— Arlington Fire (@ArlingtonVaFD) March 2, 2018
— Jose B. Collazo (@josebcollazo) March 2, 2018
— Mimi Yeh (@MeemersVa) March 2, 2018
— Megan Lynch (@MrsMeganLynch) March 2, 2018
3:15p: These winds are absolutely relentless & STILL gusting to 60 mph in the DMV. National Airport had its highest sustained wind yet at 3p, 44 mph – which is tropical-storm force, with gusts to 59 mph. This is why we trees keep tumbling down. More info: https://t.co/4N8WAR7XIW
— Capital Weather Gang (@capitalweather) March 2, 2018
Check out the wind blowing this plane as it takes off at DCA pic.twitter.com/yiIFS06T2e
— Matt Ackland (@mattacklandfox5) March 2, 2018
— Arlington Fire (@ArlingtonVaFD) March 2, 2018
(Update at 10:50 a.m.) More than 10,000 Dominion customers are currently without power in Arlington, according to the company’s website.
Numerous reports of downed trees, branches and power lines around the county have been rolling in over the past few hours as today’s “high impact” wind storm continues to roar across the D.C. region.
As of as of 10:45 a.m., Dominion was reporting 11,409 customers without electricity in Arlington. Parts of the county affected include large portions of residential North Arlington neighborhoods, as seen on the map about.
Among a growing list of road closures around the county due to downed trees, police are blocking the 6000 block of Washington Blvd, just west of Westover, for a large tree across the road. Another significant road closure is N. Harrison Street between 26th Street N. and Lee Highway.
The fire department has kept busy, calling for staff to volunteer to work a double shift into the afternoon and making frequent trips to buildings where power outages have resulted in stuck elevators.
The Arlington County Police Department is advising residents to steer well clear of downed power lines and trees and to “remain aware of your surroundings and secure your belongings” today. The National Weather Service says the strongest wind gusts are expected through noon, though damaging winds are expected to continue into Friday night.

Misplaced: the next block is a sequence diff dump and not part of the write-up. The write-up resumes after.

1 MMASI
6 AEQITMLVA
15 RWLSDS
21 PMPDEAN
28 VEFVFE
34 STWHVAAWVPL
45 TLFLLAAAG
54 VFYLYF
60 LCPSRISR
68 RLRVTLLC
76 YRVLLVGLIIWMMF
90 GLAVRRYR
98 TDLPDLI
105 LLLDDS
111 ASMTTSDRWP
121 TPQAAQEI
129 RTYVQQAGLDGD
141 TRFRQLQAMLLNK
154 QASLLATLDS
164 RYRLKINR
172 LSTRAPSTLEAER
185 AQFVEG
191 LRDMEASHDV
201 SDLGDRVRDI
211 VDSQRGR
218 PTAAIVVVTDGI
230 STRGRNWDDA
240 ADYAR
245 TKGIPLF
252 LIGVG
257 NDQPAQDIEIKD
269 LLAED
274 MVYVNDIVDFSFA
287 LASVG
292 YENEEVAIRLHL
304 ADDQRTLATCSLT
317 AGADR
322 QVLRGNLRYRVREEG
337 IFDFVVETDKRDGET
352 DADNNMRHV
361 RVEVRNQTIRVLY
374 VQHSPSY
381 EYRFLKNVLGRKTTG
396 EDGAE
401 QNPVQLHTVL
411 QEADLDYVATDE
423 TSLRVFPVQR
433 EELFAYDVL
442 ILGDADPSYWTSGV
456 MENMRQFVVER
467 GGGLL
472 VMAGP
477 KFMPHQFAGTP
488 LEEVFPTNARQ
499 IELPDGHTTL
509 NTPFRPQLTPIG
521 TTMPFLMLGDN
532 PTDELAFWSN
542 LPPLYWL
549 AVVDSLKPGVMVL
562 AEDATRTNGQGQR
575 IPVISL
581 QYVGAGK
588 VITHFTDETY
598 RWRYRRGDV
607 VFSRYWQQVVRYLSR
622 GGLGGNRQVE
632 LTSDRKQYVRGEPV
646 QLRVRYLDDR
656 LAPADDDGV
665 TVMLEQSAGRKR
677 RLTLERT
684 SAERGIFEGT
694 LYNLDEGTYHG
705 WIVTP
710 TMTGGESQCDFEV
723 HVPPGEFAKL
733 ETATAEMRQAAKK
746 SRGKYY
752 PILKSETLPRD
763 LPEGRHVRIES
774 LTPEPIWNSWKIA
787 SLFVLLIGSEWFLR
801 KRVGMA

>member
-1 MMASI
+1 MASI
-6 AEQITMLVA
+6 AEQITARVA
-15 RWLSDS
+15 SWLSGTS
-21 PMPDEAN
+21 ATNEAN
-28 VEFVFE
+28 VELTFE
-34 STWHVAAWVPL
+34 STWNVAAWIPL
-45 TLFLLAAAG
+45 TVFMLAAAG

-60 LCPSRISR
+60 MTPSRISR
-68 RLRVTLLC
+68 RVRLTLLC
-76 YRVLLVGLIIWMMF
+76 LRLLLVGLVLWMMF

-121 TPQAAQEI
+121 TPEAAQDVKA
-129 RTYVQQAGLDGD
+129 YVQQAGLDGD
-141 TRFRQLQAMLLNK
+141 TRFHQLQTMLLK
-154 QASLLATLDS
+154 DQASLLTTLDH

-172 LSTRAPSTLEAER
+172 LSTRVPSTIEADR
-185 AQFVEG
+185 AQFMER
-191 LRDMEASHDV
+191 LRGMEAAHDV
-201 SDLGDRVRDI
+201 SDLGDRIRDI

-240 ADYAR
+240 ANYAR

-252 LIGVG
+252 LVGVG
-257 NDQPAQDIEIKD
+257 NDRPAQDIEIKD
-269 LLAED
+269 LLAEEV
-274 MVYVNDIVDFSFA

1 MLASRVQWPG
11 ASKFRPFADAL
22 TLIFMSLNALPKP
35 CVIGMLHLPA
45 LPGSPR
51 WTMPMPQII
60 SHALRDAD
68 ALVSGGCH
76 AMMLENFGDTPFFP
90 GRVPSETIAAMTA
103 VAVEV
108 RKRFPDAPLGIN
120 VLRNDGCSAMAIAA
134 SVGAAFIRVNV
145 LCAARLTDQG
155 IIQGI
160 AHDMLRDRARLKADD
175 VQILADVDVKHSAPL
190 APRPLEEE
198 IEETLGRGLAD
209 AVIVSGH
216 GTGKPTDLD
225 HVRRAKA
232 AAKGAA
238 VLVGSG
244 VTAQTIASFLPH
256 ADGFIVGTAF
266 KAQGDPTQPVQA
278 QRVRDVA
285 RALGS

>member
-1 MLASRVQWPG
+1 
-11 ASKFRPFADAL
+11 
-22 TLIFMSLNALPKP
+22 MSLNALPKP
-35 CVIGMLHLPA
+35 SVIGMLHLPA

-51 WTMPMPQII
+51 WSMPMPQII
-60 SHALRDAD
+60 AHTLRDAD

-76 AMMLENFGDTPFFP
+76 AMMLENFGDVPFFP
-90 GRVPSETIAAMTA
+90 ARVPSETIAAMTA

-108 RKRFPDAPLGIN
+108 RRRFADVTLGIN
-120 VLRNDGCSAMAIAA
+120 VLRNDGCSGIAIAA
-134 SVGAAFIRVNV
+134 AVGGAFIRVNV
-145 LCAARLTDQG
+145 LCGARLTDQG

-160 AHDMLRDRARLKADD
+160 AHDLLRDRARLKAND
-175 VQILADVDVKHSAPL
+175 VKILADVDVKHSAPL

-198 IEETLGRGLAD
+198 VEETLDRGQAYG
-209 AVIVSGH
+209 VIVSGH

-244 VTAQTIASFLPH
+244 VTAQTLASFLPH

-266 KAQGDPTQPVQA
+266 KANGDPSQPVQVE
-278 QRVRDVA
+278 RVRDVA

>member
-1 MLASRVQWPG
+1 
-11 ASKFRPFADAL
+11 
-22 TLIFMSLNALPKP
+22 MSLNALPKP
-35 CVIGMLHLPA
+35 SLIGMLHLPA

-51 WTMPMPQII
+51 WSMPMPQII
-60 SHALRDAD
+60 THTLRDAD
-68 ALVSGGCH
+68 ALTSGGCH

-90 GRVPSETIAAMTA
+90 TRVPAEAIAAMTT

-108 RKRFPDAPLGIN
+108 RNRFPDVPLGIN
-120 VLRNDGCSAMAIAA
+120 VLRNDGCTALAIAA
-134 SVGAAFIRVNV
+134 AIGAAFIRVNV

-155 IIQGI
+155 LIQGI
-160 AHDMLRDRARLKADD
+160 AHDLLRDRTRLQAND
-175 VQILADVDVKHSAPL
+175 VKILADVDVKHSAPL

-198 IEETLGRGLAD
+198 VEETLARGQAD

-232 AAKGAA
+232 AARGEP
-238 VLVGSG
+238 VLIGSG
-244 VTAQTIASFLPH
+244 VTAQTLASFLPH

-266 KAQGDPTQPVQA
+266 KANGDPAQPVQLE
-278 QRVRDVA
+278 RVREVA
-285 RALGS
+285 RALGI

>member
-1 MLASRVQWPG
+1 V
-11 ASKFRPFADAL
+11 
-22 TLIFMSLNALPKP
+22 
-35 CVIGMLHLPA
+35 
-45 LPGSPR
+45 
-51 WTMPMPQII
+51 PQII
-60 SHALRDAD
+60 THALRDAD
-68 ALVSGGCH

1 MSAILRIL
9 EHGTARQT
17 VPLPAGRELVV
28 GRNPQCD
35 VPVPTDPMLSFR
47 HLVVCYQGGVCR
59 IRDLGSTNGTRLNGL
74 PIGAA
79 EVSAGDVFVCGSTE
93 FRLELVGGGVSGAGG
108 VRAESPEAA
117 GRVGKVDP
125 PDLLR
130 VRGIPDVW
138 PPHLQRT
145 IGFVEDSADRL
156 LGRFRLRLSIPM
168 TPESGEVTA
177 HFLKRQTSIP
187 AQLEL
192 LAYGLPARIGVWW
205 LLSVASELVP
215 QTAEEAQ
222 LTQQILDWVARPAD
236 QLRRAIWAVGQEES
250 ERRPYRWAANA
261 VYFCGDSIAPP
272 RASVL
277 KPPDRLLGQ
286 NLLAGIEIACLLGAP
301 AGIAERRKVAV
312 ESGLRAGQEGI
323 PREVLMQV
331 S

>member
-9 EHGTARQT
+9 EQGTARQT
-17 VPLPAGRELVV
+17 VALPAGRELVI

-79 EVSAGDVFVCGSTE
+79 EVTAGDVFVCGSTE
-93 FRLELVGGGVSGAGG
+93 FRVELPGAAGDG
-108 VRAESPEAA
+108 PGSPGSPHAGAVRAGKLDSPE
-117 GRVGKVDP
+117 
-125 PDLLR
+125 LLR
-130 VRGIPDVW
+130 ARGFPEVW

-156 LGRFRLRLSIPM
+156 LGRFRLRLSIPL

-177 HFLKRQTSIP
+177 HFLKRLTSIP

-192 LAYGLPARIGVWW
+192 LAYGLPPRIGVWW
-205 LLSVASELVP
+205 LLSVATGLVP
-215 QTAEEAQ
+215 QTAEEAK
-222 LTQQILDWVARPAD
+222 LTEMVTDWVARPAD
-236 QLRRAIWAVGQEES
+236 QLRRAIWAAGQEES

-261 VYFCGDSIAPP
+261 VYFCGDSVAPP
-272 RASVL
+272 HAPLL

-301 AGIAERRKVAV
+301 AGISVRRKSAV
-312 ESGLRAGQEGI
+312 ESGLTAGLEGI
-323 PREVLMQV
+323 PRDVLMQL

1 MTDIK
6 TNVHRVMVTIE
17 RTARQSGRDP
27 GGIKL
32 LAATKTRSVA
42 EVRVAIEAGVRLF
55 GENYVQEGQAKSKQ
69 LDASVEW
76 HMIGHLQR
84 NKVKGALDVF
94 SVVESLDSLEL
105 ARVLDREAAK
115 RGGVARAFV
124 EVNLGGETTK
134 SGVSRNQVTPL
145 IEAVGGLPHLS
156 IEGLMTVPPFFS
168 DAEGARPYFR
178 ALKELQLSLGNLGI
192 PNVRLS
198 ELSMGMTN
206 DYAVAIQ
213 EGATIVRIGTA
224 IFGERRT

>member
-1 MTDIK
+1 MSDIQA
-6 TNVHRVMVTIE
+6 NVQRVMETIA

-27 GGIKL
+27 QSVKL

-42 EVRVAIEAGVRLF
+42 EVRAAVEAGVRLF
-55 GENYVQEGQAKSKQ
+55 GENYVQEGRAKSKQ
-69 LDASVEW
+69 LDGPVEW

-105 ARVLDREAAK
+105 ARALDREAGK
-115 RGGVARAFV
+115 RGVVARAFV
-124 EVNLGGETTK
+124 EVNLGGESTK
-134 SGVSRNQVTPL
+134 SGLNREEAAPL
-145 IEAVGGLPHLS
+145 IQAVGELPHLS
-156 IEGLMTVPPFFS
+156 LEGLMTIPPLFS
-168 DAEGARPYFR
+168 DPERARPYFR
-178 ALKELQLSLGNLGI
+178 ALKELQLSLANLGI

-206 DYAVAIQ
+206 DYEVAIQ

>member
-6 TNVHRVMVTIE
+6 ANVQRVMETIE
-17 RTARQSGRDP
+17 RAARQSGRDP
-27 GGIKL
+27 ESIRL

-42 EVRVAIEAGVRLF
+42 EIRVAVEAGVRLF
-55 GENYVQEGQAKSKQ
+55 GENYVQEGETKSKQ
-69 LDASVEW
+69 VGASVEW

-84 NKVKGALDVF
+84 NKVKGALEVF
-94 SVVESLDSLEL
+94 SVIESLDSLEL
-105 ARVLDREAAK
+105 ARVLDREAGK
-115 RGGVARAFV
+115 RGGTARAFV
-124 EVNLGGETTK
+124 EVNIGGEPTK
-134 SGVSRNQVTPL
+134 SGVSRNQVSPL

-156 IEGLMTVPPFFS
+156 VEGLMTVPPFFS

— NWS DC/Baltimore (@NWS_BaltWash) March 2, 2018
Have winds peaked? Many places may have already seen the highest gusts of the event, but damaging wind potential persists at least through the morning and into afternoon. https://t.co/uD731yCX26 pic.twitter.com/lU7LZBLFNU
— Capital Weather Gang (@capitalweather) March 2, 2018
🌬️🌳 ACPD responding to numerous calls for downed power lines and trees. Stay clear, even if you believe that the lines are dead or have been de-energized by the power company. Additional info: https://t.co/kWBow4Ewio pic.twitter.com/JPubcXr9CP
— ArlingtonCountyPD (@ArlingtonVaPD) March 2, 2018
— Arlington Fire (@ArlingtonVaFD) March 2, 2018
Garbage Truck Crash — Among a number of other potentially weather-related crashes this morning, a garbage truck ran into a utility pole on the 4600 block of 27th Street N., near Marymount University. Dominion crews responded to the scene for a report of downed power lines. No injuries were reported.
Four Mile Run Valley Meeting Cancelled — A meeting of the Four Mile Run Valley Working Group, scheduled for tonight, has been cancelled. The cancellation is due to county staff reviewing “key pieces of the 4MRV transportation analysis,” the county wrote. “Staff will provide an update on the process schedule and timeline at the next scheduled meeting on Tuesday, Feb. 6.” [Arlington County]
Lee Highway Planning Moving Forward — “Funded with two county grants, donations and sponsorships, the Lee Highway Alliance is now back on the front burner of Arlington’s planning agenda, said county board Chairman Katie Cristol, who promised forward movement in the next couple of months.” Meanwhile, businesses along Lee Highway are generally supportive of redevelopment, according to the alliance. [Falls Church News-Press]
ACFD Helps Battle Fairfax Fire — Arlington County firefighters assisted Fairfax County on an apartment fire near Tysons Corner early this morning. About 34 residents were displaced by the fire. [Twitter, Twitter]
Photo courtesy Dennis Dimick
Arlington Ridge Road is blocked by a downed utility pole following a crash, according to scanner traffic.
A vehicle reportedly ran into the pole along the 1900 block of Arlington Ridge Road, toppling it and blocking the street. At least one person is being evaluated for injuries by paramedics.
Arlington Ridge Road, a busy commuter route for those exiting from I-395, is closed between 19th and 20th Streets S. Police are on scene directing traffic.